(For WordPress, I like the MaxBlog Press Ninja Plug-In because it can instantly create thousands of links throughout your site.  Go to www.EricaBarton.com/MaxBlog to watch the video about what this plug-in can do.  It’s a major time saver.)

3. WIDGET UP:  As mentioned before, if you are an Amazon Affiliate, you can make as much as 15% more on your book every time you sell your book from your site.  Pretty Links and Text Links are one way.  Banner and Carousel Widgets are another.

When you sign up for an Affiliate account, you will see an “Add to Widget” button appear at the top of any Amazon page.  Click on it and you can add anything to a custom widget, which can become a banner or even a carousel.  Amazon then offers an HTML code which you can copy and paste anywhere on a website or blog.  Use these banners or carousels to display all of your books in one series.  Title it “My Books” and put it in your sidebar under widgets or in your site’s header or footer.  Then, these widgets will appear on every page of your site.

4. GET THEM INTO YOUR NEWSLETTER.  Forget Contests!  Don’t even bother when it comes to getting readers to join your newsletter.  Instead, bribe them with either a short “Prequel” to your series (5K to 20K words max) or the “Missing Scenes” from your books (the scenes that didn’t make the publisher’s cut).  Tell them that when they join your newsletter, they can get these freebies just for being a fan.  PDF those files and upload to them your website, then get the URL of the files.  Next, use a mail response company like Aweber, MailChimp or GetResponse to manage these subscribers, and IN YOUR WELCOME OR CONFIRMATION EMAILS, PASTE YOUR LINKS TO THE PDF FREEBIES.  Readers only see those links when they add themselves to your list, and you don’t have to do anything else ever.

Finally, advertise these free bonuses in your books’ Author Bio Pages as well as on your website.  If the bio is in the beginning of the book and people download the sample, they will see there is a freebie and they may join the newsletter before they buy the book just to check out your writing style.

ADDED BONUS:  The Mini-Prequel I just mentioned (if it’s okay with your publisher), put it up on Amazon yourself and give it away for free.  This will suck people into your book series and give them a taste of your writing style.  The book doesn’t have to be long to be effective.  It just has to be entertaining.

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EricaBarton_October.jpgE.T. Barton is a researcher and a writer.  She has published multiple books on Amazon in both the business section and the romance section. She will be holding an online workshop from September 1-21, 2013 entitled “The Amazon Bookseller’s Toolbox:  Everything You Could Possibly Want to Know About Amazon… and Then Some.”  For more information about this workshop, go to her website www.EricaBarton.com, or go to the chapter website to sign up before September 1st at www.LARARWA.com/Amazon-Sales-Class.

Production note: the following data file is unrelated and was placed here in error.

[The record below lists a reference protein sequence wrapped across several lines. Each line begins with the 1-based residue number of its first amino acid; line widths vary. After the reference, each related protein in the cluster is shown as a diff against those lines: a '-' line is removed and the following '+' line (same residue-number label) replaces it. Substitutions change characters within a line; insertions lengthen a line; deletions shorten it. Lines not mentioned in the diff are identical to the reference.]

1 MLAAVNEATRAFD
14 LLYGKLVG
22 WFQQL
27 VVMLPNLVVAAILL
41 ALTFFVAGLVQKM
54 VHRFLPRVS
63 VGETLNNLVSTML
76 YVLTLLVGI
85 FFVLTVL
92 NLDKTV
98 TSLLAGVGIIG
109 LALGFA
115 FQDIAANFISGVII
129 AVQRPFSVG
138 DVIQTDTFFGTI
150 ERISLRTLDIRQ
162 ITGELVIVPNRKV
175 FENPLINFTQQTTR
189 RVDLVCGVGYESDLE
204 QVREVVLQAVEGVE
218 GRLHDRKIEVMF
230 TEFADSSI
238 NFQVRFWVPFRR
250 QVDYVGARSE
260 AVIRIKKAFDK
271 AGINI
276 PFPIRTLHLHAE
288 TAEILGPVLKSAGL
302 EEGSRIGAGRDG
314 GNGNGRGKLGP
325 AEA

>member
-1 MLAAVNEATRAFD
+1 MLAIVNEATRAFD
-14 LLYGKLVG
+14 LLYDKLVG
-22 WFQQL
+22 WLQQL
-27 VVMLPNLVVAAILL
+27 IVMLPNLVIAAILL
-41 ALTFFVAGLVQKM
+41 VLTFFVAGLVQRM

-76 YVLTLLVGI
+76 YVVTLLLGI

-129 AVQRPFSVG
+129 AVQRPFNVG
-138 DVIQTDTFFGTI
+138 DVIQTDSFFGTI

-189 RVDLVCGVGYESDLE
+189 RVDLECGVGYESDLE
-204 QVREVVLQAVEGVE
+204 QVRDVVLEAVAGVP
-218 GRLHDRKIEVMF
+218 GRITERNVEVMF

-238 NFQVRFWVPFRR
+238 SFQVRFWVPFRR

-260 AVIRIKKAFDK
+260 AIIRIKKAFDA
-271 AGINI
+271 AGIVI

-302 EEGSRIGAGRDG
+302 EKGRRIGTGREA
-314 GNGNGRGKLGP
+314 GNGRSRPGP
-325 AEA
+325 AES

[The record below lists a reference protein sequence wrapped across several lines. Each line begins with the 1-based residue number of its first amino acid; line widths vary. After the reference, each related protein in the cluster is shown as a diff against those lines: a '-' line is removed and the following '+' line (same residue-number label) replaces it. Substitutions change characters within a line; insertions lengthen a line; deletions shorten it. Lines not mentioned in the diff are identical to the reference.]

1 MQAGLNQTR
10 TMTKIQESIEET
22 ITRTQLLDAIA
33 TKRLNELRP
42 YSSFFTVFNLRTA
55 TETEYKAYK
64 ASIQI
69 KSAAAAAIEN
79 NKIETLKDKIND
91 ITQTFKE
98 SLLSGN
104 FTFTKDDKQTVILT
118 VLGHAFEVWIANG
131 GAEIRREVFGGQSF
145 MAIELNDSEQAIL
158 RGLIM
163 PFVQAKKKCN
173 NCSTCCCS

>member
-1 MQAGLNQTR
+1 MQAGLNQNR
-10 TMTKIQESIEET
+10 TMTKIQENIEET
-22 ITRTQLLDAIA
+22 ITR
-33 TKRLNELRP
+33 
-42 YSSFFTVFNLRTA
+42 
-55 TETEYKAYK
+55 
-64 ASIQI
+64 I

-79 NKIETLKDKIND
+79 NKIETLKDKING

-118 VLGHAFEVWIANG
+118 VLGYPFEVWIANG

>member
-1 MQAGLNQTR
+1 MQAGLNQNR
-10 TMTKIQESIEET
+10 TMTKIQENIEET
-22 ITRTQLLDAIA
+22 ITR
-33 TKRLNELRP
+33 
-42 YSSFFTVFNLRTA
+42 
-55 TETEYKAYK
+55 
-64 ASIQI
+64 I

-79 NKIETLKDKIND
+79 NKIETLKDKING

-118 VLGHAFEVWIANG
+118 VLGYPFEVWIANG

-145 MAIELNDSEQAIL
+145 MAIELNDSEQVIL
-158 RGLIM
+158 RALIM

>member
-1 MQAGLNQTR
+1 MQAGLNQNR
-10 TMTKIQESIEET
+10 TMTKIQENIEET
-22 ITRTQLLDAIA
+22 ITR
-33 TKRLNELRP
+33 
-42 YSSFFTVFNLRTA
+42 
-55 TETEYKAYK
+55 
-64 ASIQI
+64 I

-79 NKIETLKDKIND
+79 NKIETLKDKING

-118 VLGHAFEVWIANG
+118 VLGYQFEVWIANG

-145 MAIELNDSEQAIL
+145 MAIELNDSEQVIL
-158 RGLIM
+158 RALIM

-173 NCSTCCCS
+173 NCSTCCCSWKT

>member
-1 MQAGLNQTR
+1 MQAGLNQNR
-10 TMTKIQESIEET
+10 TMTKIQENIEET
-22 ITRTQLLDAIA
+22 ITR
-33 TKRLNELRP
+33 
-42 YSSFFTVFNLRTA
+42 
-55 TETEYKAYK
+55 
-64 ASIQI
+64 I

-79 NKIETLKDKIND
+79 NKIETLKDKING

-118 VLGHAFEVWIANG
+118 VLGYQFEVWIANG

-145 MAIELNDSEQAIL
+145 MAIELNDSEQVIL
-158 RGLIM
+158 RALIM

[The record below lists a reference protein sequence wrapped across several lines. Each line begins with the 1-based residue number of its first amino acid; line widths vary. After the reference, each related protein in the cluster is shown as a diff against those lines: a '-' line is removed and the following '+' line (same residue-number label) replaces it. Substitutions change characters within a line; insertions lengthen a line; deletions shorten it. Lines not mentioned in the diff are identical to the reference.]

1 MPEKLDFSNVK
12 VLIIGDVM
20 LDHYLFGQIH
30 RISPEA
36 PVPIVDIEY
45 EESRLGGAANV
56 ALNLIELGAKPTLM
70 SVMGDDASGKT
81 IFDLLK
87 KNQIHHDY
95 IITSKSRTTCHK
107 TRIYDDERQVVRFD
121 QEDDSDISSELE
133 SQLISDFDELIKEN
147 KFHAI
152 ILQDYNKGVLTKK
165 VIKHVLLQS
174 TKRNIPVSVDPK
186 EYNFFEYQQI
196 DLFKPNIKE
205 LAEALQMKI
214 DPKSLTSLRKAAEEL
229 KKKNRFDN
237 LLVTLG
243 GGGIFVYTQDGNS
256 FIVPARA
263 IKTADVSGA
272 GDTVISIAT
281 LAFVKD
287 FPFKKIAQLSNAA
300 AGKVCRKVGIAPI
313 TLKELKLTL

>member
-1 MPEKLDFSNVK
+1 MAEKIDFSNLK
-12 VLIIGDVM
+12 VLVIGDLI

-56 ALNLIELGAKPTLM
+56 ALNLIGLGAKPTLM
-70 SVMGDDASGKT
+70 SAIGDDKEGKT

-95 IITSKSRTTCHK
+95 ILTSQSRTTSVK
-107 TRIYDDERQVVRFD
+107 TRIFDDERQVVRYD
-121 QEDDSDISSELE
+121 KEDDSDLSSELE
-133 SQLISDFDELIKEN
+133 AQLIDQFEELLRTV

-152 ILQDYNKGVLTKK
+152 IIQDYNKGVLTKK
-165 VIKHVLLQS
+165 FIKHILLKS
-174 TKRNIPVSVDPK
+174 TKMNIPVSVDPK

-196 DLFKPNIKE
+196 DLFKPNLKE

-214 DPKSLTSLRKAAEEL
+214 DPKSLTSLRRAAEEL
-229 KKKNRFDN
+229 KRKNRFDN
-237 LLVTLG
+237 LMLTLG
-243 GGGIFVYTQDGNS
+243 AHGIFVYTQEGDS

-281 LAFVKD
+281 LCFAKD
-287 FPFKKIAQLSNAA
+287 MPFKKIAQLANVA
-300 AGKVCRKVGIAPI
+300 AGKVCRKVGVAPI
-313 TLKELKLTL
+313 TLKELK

What Age are Men Most Likely to Get Divorced in America?

As a writer, it’s always so much fun to come up with random and bizarre questions and then get to do the research to find the answer. One such question I came up with recently was when I was researching for one of the books in my Wannabe Spy Club series. That question: “At what age are men most likely to get divorced in America?”

Actually, the real question I had was: “What is the divorce rate in America?” However, as I was doing the research for this much less interesting question, I came across an article that actually detailed out divorce rates by age and sex. Looking at the statistics, I suddenly found an answer to the much more interesting question of who gets divorced when…and thus the topic of this blog post. So, for those of you who came to this site just because of the question in the title, here is the answer*:

According to 2011 divorce statistics, men that get married at the following ages have the corresponding divorce rates (Age When Married / Percent of Divorce):

  • Married Before 20 years old / 11.7% are likely to get divorced…
  • 20 to 24 years old / 38.8%
  • 25 to 29 years old / 22.3%
  • 30 to 34 years old / 11.6%
  • 35 to 39 years old / 6.5%

For women, the rates are as follows:

  • Married Before 20 years old / 27.6% are likely to get divorced…
  • 20 to 24 years old / 36.6%
  • 25 to 29 years old / 16.4%
  • 30 to 34 years old / 8.5%
  • 35 to 39 years old / 5.1%

What I can’t help but conclude from this information (in my own twisted way), is that it seems the best time to snag a man is either before he turns 20, or after he turns 30. The “before 20″ part I happen to find especially interesting. Does that mean that a man’s “first love” is likely enough to last him a lifetime?

As for women, it seems the best time for a woman to settle down is any time after 25. That’s a good argument for anyone with an over-romantic daughter… “Wait until after college.”

If you find this article interesting, you should definitely check out the original article. You might be surprised to see the statistics on religious couples divorce rates versus agnostics and atheists. (I know I was surprised.)

* Source: http://divorcerate2011.com/divorce-updates

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Erica Barton is a full time blogger, writer and researcher. She spends most of her time focusing on the three “R’s”: Reading books, ‘riting for fun and profit, and Riding her motorcycle. You can find out more about Erica at www.EricaBarton.com.